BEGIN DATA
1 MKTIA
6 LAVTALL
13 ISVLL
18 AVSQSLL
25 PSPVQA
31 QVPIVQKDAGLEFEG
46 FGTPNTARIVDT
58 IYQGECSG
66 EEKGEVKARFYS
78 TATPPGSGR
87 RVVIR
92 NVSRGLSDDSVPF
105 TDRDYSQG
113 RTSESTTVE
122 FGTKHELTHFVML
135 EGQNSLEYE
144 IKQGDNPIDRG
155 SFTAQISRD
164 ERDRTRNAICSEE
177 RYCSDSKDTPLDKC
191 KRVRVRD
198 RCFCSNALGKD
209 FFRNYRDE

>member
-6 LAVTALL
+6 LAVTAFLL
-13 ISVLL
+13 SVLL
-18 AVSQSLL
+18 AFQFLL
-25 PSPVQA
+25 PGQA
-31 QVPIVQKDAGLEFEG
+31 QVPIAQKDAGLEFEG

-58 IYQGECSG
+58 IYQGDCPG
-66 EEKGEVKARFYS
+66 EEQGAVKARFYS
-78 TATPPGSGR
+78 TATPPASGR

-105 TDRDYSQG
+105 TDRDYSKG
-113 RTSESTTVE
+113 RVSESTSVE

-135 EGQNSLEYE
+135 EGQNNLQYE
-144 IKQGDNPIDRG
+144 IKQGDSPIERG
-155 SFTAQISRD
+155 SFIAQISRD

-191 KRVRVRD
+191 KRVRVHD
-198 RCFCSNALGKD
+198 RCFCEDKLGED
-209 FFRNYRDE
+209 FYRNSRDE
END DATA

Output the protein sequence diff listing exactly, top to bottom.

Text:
1 MKTIA
6 LAVTALL
13 ISVLL
18 AVSQSLL
25 PSPVQA
31 QVPIVQKDAGLEFEG
46 FGTPNTARIVDT
58 IYQGECSG
66 EEKGEVKARFYS
78 TATPPGSGR
87 RVVIR
92 NVSRGLSDDSVPF
105 TDRDYSQG
113 RTSESTTVE
122 FGTKHELTHFVML
135 EGQNSLEYE
144 IKQGDNPIDRG
155 SFTAQISRD
164 ERDRTRNAICSEE
177 RYCSDSKDTPLDKC
191 KRVRVRD
198 RCFCSNALGKD
209 FFRNYRDE

>member
-6 LAVTALL
+6 LAVTAFLL
-13 ISVLL
+13 SVLL
-18 AVSQSLL
+18 AFQFLL
-25 PSPVQA
+25 PGQA
-31 QVPIVQKDAGLEFEG
+31 QVPIAQKDAGLEFEG

-58 IYQGECSG
+58 IYQGDCPG
-66 EEKGEVKARFYS
+66 EEQGAVKARFYS
-78 TATPPGSGR
+78 TATPPASGR

-105 TDRDYSQG
+105 TDRDYSKG
-113 RTSESTTVE
+113 RVSESTSVE

-135 EGQNSLEYE
+135 EGQNNLQYE
-144 IKQGDNPIDRG
+144 IKQGDSPIERG
-155 SFTAQISRD
+155 SFIAQISRD

-191 KRVRVRD
+191 KRVRVHD
-198 RCFCSNALGKD
+198 RCFCEDKLGED
-209 FFRNYRDE
+209 FYRNSRDE